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Kargokings

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Kargokings last won the day on September 30

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  1. Hard Hearted I guess but I find it impossible to sympathize. We had / have the same type of complaints here in the west and again, my response is "so sad, too bad" . The reluctance is fueled by fear fed by ignorance, superstition and of course social media. This is shared amongst a number of Canadian and is not limited by race, colour ,education ,social status or religion. Benefit to the majority needs to take first place. Vaccine passports doing more harm than good for some West Indian businesses in Toronto (msn.com) Typical 'vaccine hesitant' person is a 42-year-old Ontario woman who votes Liberal: Abacus polling Bruce Anderson: Compared to the vaccinated, the vaccine hesitant don’t have a lot of trust in government. They also try to avoid prescriptions, dislike putting anything unnatural in their bodies and say they are reluctant to take any vaccines. Most worry that COVID-19 vaccines haven’t really been tested for a long time. Typical 'vaccine hesitant' person is a 42-year-old Ontario woman who votes Liberal: Abacus polling - Macleans.ca Growing number of Canadian hospitals to require visitors to show proof of COVID-19 vaccination for entry COVID-19: Hospitals requiring proof of vaccination | CTV News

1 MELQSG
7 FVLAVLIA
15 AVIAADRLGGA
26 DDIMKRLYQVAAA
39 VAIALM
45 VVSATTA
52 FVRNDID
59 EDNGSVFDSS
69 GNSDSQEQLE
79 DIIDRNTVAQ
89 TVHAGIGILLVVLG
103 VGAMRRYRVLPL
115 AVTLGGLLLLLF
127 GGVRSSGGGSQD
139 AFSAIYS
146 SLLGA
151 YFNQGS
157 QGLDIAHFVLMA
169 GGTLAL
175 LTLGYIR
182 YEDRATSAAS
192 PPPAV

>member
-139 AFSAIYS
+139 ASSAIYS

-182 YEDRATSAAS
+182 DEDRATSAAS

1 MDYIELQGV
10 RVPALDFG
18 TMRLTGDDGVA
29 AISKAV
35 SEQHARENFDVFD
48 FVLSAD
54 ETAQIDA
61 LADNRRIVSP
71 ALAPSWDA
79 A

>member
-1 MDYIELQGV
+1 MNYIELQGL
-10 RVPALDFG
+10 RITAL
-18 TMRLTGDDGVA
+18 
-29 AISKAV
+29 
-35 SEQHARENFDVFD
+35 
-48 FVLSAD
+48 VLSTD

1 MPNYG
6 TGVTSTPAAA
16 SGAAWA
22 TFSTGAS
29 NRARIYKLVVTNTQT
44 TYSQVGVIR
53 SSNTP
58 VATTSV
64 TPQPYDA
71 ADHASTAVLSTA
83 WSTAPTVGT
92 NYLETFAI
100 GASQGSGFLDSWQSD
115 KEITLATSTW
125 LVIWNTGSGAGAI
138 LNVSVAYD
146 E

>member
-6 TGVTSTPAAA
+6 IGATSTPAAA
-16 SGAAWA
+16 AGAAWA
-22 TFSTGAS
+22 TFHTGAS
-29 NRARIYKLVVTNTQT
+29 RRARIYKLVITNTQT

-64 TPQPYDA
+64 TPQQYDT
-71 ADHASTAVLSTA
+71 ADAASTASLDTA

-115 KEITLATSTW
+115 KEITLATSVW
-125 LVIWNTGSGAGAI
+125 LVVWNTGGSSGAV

2. COVID-19: Hong Kong bans Air Canada flights from Vancouver for 2 weeksBy Simon Little Global News Posted October 17, 2021 1:10 pm Updated October 17, 2021 1:25 pm The Hong Kong Department of Health has put a two-week ban on direct flights from Vancouver to Hong Kong operated by Air Canada. Officials in Hong Kong took the action Friday after detecting nearly 60 imported cases over a two-week period. One of those cases was on an Oct. 13 Air Canada flight from Vancouver to Hong Kong, officials said in a media release. READ MORE: COVID-19: B.C. reports 667 new cases and 13 deaths, capping deadly week One passenger on the flight also “failed to comply with the requirements specified under the Prevention and Control of Disease Regulation,” it said. As a result, Hong Kong is prohibiting the landing of Air Canada passenger flights from Vancouver until Oct. 29, it said. Air Canada said it was cancelling flights schedule don Oct. 16, 23, 26 and 29 as a result, but noted its Toronto-Hong Kong flights were unaffected. “Affected customers from the four flights are being rebooked and offered travel options where available and suitable for the customer,” the airline said. “Customers are also eligible for a refund of the remaining value of their tickets if we are unable to rebook them on a new flight departing within three hours of their original departure time.”